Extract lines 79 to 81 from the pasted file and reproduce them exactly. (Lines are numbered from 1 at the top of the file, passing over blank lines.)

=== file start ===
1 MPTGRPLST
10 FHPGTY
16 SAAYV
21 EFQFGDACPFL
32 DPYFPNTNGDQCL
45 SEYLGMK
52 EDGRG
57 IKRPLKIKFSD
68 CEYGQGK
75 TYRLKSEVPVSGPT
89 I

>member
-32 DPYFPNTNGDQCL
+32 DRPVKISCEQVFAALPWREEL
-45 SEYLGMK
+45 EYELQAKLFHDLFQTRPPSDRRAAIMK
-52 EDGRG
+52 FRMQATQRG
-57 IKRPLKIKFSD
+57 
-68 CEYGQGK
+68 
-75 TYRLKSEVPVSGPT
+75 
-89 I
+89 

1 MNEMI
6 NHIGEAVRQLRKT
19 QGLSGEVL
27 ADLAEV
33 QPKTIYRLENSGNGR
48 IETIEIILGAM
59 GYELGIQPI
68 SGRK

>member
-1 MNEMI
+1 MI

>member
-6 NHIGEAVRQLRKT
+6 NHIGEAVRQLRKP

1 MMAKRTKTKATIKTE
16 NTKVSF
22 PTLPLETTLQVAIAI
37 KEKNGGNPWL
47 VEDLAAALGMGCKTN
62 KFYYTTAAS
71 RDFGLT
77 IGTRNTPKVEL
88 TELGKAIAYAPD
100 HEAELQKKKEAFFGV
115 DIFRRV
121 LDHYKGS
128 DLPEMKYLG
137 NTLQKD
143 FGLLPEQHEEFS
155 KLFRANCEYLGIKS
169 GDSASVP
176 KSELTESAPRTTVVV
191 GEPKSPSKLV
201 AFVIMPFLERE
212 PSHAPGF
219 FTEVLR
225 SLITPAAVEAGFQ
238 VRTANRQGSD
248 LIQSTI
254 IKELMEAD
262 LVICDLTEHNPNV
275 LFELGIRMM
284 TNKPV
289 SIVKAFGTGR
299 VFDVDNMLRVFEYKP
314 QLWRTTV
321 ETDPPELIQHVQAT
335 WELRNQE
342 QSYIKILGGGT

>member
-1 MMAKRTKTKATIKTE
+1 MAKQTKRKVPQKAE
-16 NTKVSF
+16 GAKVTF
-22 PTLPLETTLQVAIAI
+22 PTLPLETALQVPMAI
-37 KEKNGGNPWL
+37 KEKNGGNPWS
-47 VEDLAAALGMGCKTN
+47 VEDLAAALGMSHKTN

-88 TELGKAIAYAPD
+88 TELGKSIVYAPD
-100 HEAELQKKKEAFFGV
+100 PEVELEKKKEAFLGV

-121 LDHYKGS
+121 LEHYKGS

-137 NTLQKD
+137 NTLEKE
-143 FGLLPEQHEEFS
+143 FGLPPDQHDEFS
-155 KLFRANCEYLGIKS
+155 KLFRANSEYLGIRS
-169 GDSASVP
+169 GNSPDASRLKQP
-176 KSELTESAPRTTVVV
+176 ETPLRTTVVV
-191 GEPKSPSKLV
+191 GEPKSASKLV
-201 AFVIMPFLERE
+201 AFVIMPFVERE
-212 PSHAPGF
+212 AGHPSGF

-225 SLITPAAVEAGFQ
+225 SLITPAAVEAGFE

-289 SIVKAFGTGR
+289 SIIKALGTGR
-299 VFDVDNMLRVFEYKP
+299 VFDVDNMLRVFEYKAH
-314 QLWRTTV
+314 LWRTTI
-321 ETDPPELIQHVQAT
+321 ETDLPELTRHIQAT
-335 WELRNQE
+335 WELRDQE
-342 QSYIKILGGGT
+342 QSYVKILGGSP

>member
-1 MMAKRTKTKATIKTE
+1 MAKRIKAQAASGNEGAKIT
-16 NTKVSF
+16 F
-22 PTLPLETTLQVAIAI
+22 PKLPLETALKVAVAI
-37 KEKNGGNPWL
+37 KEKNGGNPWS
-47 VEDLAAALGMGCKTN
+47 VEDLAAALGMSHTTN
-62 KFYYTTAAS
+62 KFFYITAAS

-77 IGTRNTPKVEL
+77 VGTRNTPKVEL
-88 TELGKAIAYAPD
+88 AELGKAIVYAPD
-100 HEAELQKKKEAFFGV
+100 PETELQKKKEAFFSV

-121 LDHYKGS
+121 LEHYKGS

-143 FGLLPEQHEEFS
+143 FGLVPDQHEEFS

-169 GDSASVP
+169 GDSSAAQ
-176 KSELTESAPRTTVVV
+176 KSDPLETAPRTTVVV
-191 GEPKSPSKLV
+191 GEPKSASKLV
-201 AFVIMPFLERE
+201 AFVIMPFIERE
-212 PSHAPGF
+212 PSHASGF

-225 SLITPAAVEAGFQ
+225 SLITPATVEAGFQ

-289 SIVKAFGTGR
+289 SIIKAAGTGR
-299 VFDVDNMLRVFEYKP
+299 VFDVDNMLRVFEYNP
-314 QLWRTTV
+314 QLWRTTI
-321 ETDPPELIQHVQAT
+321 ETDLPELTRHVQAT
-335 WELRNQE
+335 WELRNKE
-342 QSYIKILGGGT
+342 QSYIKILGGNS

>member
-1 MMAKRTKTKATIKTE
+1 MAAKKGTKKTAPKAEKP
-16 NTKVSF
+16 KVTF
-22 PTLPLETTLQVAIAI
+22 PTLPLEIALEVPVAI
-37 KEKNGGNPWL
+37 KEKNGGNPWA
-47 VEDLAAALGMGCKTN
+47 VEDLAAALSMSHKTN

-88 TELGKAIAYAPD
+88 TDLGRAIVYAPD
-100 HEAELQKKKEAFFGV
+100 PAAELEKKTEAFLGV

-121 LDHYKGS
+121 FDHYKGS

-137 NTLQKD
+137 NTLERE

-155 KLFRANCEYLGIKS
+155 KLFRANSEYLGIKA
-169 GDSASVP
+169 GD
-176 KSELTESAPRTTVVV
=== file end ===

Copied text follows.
-16 NTKVSF
+16 GAKVTF
-22 PTLPLETTLQVAIAI